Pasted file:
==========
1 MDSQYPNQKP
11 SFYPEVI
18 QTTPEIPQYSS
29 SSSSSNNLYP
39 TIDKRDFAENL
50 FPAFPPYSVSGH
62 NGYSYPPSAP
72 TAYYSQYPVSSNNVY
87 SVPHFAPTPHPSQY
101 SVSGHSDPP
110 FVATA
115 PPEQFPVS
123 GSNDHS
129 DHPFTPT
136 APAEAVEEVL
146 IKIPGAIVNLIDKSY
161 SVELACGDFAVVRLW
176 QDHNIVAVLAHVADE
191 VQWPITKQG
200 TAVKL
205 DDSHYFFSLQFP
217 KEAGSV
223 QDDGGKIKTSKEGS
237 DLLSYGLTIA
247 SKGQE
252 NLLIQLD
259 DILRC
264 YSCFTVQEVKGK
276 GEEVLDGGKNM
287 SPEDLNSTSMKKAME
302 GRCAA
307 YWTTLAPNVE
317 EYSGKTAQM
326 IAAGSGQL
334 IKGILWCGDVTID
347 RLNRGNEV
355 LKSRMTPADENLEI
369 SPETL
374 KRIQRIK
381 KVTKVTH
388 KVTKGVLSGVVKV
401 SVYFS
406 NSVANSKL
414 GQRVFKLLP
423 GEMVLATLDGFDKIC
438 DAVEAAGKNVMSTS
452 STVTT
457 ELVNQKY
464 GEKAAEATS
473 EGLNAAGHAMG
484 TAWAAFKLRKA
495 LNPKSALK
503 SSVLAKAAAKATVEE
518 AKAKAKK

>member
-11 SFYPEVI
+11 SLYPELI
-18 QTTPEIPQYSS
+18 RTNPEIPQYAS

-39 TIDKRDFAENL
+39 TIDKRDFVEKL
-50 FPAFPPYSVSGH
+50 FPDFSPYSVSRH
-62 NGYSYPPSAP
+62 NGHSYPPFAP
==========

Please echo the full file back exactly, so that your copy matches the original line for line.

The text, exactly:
1 MDSQYPNQKP
11 SFYPEVI
18 QTTPEIPQYSS
29 SSSSSNNLYP
39 TIDKRDFAENL
50 FPAFPPYSVSGH
62 NGYSYPPSAP
72 TAYYSQYPVSSNNVY
87 SVPHFAPTPHPSQY
101 SVSGHSDPP
110 FVATA
115 PPEQFPVS
123 GSNDHS
129 DHPFTPT
136 APAEAVEEVL
146 IKIPGAIVNLIDKSY
161 SVELACGDFAVVRLW
176 QDHNIVAVLAHVADE
191 VQWPITKQG
200 TAVKL
205 DDSHYFFSLQFP
217 KEAGSV
223 QDDGGKIKTSKEGS
237 DLLSYGLTIA
247 SKGQE
252 NLLIQLD
259 DILRC
264 YSCFTVQEVKGK
276 GEEVLDGGKNM
287 SPEDLNSTSMKKAME
302 GRCAA
307 YWTTLAPNVE
317 EYSGKTAQM
326 IAAGSGQL
334 IKGILWCGDVTID
347 RLNRGNEV
355 LKSRMTPADENLEI
369 SPETL
374 KRIQRIK
381 KVTKVTH
388 KVTKGVLSGVVKV
401 SVYFS
406 NSVANSKL
414 GQRVFKLLP
423 GEMVLATLDGFDKIC
438 DAVEAAGKNVMSTS
452 STVTT
457 ELVNQKY
464 GEKAAEATS
473 EGLNAAGHAMG
484 TAWAAFKLRKA
495 LNPKSALK
503 SSVLAKAAAKATVEE
518 AKAKAKK

>member
-11 SFYPEVI
+11 SLYPELI
-18 QTTPEIPQYSS
+18 RTNPEIPQYAS

-39 TIDKRDFAENL
+39 TIDKRDFVEKL
-50 FPAFPPYSVSGH
+50 FPDFSPYSVSRH
-62 NGYSYPPSAP
+62 NGHSYPPFAP